For as long as it has existed, PVT has been an
elusive presence, a constantly evolving force challenging perceptions
about its music and approach. Innovation has been its only defining
logic, along with a live show that has left audiences in awe around the
world. With the band producing once again, the recording of Homosapien
was overseen at that sheep station by young engineer Ivan Vizintin, and
then mixed in London by Ben Hillier (Depeche Mode, Blur).
More open, intimate and direct than their previous albums, Homosapien
features songs of adversity, triumph and acceptance of the human
condition from a band as close as ever to defining ‘their sound’; a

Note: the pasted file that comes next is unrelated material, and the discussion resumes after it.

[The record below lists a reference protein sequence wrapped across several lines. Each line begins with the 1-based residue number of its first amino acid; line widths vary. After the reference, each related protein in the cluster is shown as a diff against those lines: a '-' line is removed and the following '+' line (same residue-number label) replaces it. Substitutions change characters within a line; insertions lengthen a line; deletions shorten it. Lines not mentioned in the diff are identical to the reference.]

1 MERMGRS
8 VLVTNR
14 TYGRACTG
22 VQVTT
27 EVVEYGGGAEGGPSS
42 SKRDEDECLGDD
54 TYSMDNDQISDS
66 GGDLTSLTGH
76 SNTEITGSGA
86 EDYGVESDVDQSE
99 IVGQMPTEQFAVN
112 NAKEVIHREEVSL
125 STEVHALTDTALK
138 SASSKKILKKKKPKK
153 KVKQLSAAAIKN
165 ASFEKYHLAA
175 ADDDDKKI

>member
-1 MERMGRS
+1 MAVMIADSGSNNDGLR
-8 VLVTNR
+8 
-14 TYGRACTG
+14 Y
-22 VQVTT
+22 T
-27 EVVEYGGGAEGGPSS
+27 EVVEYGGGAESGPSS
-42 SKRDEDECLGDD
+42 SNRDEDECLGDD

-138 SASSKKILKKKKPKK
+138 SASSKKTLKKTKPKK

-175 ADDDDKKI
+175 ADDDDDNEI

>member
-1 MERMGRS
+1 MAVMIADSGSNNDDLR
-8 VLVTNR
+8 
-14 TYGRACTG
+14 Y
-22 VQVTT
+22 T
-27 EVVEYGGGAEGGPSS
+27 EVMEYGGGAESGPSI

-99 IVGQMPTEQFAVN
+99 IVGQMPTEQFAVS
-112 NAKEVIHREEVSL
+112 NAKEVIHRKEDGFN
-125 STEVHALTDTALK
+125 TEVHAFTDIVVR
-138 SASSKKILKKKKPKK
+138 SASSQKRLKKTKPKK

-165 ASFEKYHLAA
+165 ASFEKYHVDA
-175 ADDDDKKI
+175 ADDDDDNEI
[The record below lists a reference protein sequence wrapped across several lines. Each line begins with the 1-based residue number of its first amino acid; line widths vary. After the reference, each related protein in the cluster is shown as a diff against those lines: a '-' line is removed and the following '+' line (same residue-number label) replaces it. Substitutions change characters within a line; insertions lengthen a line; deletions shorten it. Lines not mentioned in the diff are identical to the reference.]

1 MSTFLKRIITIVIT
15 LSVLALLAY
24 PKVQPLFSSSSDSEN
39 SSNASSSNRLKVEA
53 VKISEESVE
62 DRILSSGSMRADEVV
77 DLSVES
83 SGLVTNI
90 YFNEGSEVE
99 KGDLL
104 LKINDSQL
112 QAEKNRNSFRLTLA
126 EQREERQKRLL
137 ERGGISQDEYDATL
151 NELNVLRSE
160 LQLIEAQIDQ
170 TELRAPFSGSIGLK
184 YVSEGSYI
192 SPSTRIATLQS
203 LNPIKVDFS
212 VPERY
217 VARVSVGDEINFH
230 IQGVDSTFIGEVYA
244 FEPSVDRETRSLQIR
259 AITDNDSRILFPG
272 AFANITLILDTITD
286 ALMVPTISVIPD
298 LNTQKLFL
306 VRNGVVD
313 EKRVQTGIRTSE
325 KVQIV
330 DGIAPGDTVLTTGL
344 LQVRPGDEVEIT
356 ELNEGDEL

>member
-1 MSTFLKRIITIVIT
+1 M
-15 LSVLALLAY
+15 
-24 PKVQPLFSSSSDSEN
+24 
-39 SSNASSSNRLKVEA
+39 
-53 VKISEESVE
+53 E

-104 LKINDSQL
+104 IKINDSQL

seamless collage of instruments, electronics, old keyboards and
machines, and the human voice.
From the arresting, floating opener ‘Shiver’, to the gothic,
cathedral-like jigsaw of ‘Electric’, 3D love song ‘Vertigo’, or the
throbbing vintage drum machines and found-sound samples of ‘Evolution’
and ‘Nightfall’, Homosapien is an adventurous pop album, coloured and
shaped by a group at the peak of its powers.
As is always the case with PVT, their music is a sonic collision of
machine and man, yet the conflicts of these sound worlds apparent in the
past seem to have resolved for the band with this new album.
Along with space and a renewed sense of focus, it would appear that in ‘Homosapien’ PVT have also found their humanity.